TABLE 5______________________________________ 60 0______________________________________Al.sub.2 (SO.sub.4).sub.3 31.0 27.5MgSO.sub.4 35.3 18.0Na.sub.2 SO.sub.4 31.1 4.3AlCl.sub.3 32.3 30.5MgCl.sub.2 37.9 34.6NaCl 27.1 26.3Al(NO.sub.3).sub.3 51.5 37.5Mg(NO.sub.3).sub.2 47.7 38.4NaNO.sub.3 55.4 42.2______________________________________
Solubilities of NaCl and of NaNO.sub.3 in water are high at low temperatures and change only a little with temperature changes, and also have only a small difference with those of AlCl.sub.3, MgCl.sub.2 and of Al(NO.sub.3).sub.3, Mg(NO.sub.3).sub.2 respectively; therefore, NaCl and NaNO.sub.3 cannot be precipitated and removed with the cooling of mother liquids after the reaction.
Solubility of Na.sub.2 SO.sub.4 is high in warm water and low in cold water, and solubilities of Al.sub.2 (SO.sub.4).sub.3 and of MgSO.sub.4 are high in cold water as well as in warm water; therefore, Na.sub.2 SO.sub.4 only can be precipitated and removed from the mother liquids containing Na.sub.2 SO.sub.4 and Al.sub.2 (SO.sub.4).sub.3 or containing Na.sub.2 SO.sub.4 and MgSO.sub.4 by cooling the mother liquids after reacting sodium silicate and the metal sulphate.
There is potassium silicate in the compounds called as water glass in the wide sense. This potassium silicate has also been checked for whether it can be used as "water glass" in the present invention.
The water-solubilities of the by-products produced by the reaction of potassium silicate and the above-mentioned six metal salts at 60 C. and 0
TABLE 6______________________________________ 60 0______________________________________K.sub.2 SO.sub.4 15.4 7.2KCl 31.4 21.9KNO.sub.3 52.2 11.7______________________________________
It is supposed that K.sub.2 SO.sub.4 only can be probably precipitated and removed from the mother liquid, but potassium silicate is pretty high-priced and not preferable.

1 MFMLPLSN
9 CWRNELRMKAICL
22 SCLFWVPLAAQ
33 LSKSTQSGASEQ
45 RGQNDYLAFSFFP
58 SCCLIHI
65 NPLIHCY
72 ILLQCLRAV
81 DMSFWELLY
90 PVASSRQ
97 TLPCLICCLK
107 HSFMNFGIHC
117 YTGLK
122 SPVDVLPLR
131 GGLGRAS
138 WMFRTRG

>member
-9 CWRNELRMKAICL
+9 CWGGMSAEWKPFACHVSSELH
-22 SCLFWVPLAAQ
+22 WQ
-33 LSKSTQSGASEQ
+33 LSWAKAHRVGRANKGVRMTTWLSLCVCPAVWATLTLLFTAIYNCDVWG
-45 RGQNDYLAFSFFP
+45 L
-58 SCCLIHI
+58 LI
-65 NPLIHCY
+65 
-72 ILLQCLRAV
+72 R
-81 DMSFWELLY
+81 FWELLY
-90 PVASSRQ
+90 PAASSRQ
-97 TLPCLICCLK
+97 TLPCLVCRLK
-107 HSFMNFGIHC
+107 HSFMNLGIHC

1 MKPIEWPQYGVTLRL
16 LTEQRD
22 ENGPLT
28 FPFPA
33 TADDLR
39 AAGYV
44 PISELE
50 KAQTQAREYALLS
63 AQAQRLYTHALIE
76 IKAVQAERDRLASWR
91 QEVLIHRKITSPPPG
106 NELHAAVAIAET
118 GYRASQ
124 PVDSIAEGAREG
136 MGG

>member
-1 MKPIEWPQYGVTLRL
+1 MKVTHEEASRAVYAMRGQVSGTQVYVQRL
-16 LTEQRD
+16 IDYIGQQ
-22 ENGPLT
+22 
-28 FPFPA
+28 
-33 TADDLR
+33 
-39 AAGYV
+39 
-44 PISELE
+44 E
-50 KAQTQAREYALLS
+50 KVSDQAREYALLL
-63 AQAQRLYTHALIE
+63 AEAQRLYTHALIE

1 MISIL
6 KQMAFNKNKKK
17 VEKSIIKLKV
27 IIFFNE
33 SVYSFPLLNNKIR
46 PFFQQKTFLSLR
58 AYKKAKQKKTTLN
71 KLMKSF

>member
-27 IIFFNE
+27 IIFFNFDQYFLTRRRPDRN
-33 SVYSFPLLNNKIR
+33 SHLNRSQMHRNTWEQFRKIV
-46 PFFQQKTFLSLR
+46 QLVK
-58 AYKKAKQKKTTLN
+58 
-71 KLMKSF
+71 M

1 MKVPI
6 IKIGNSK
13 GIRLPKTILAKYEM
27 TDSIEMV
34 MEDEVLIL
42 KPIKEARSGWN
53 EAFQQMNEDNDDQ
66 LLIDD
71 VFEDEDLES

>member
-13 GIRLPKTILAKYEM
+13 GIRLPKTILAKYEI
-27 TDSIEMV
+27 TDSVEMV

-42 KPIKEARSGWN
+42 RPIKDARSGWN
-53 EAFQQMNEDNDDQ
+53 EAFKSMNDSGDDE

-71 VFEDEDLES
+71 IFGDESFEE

FIG. 6 shows how a dehumidifier is built with the cylindrical dehumidifier element 11 shown in FIG. 2. The dehumidifier element 11 is held rotably in a casing 12 which is divided into a processing zone 14 and a regenerating zone 15 by a separator 13, and is rotated by a geared motor 16 and a driving belt 17. Highly humid feed air 18 is sent into the processing zone 14, and water vapor is adsorbed by the element 11 therefrom. Hot and less humid desorbing air 19 is sent into the regenerating zone 15 to regenerate and dehumidify the element 11. Dry air 20 is thus continuously obtained. In FIG. 6, 21 is a pulley, 22 is a tension pulley, 23 is a rubber seal and 24 is a heater for the desorbing air.
For comparison purposes, dehumidifiers of the structure shown in FIG. 6 were built using two different dehumidifier elements. One was obtained, according to the examples presented above, by forming ceramic fiber paper as shown in FIG. 1 into the single-faced corrugated sheet 9 having a wave length of 3 mm and a wave height of 2 mm, firing or treating with air having a temperature of 200 sheet up to a diameter of 320 mm and a thickness of 200 mm, and then soaking the rolled matrix in a water glass solution and in an aluminum sulphate solution. The second dehumidifier is an absorbing element, an was obtained by forming the same ceramic fiber paper in the same size in accordance with the present invention, and then impregnating it with 8% (weight % of the formed block) of lithium chloride as an absorbent. FIG. 7 shows the relation of absolute humidities (g/kg) of feed air 18 at the inlet and at the outlet with 2 m/sec wind velocity of the air 18 and of the desorbing air 19 in front of the element, with a ratio of 1 to 3 of the flow amounts of the desorbing air and the feed air during a given period of time, with an 18 r.p.h. rotating speed of the element, with a feed air temperature of 20 air temperature of 140 desorbing air at the inlet being the same as the absolute humidity of the feed air at the inlet.